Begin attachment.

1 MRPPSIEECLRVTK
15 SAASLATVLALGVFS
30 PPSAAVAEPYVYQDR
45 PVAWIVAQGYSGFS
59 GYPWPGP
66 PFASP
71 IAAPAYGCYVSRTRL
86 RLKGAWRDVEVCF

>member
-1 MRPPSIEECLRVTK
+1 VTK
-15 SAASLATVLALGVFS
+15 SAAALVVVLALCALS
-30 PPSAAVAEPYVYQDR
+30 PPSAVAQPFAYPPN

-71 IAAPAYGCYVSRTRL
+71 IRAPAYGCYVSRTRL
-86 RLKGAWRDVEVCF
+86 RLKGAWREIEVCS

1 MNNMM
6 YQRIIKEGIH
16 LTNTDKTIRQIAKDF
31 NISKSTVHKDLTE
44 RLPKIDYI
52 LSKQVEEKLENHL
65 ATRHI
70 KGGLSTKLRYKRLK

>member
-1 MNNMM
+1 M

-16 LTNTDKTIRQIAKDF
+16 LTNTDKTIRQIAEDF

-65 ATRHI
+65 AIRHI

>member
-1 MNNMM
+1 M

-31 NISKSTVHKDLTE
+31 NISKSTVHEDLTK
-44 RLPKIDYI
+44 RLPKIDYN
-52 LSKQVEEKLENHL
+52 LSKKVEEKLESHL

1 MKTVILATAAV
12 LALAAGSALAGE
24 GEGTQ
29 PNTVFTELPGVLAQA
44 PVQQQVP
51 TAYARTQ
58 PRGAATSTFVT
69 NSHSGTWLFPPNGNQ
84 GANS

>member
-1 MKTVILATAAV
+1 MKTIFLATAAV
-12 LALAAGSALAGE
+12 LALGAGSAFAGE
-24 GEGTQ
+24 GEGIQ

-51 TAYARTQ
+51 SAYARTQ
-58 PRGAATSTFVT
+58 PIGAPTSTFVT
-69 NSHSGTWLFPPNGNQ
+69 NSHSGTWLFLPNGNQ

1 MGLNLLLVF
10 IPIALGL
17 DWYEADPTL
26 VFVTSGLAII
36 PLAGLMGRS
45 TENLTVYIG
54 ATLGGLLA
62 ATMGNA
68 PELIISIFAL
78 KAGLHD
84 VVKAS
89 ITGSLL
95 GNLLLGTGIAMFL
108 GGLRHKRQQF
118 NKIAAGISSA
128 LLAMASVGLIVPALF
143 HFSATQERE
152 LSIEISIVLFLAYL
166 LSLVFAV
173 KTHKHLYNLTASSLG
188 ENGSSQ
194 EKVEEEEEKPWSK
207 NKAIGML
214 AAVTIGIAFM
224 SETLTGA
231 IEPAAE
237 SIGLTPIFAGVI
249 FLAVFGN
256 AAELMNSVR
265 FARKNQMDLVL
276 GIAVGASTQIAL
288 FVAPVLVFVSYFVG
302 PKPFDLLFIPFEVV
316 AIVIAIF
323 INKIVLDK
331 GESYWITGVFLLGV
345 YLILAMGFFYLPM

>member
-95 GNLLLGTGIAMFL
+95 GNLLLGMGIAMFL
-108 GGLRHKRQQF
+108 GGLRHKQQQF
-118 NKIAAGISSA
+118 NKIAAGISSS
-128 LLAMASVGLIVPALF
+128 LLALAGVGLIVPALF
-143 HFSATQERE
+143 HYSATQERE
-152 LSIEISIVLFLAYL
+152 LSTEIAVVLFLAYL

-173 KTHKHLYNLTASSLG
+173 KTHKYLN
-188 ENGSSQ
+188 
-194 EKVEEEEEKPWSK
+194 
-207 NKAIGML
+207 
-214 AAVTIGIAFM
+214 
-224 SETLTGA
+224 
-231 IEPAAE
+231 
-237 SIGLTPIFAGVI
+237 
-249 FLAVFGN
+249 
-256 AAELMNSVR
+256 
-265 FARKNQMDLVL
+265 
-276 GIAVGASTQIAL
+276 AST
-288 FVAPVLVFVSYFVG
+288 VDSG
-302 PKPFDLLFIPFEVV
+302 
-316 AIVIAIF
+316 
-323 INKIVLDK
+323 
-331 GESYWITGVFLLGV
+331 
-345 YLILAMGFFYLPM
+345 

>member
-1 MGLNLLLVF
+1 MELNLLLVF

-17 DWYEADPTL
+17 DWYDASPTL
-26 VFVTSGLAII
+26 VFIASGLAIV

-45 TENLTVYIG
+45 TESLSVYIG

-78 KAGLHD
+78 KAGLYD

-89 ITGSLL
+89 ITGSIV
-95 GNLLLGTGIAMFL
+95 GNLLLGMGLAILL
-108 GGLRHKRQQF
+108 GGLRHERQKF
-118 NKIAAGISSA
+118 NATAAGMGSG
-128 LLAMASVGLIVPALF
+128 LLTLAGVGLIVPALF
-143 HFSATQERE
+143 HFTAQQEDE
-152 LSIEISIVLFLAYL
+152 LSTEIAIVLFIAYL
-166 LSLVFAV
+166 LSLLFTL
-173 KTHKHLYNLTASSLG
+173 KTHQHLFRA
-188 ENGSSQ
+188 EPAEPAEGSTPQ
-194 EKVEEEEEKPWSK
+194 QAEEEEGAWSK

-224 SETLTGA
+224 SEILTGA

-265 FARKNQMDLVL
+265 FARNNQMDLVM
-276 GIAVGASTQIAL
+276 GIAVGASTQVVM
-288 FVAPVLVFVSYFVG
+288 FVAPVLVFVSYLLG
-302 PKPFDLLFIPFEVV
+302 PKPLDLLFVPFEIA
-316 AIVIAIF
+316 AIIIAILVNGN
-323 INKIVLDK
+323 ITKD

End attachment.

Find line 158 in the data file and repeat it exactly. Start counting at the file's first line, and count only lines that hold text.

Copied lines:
+26 VFIASGLAIV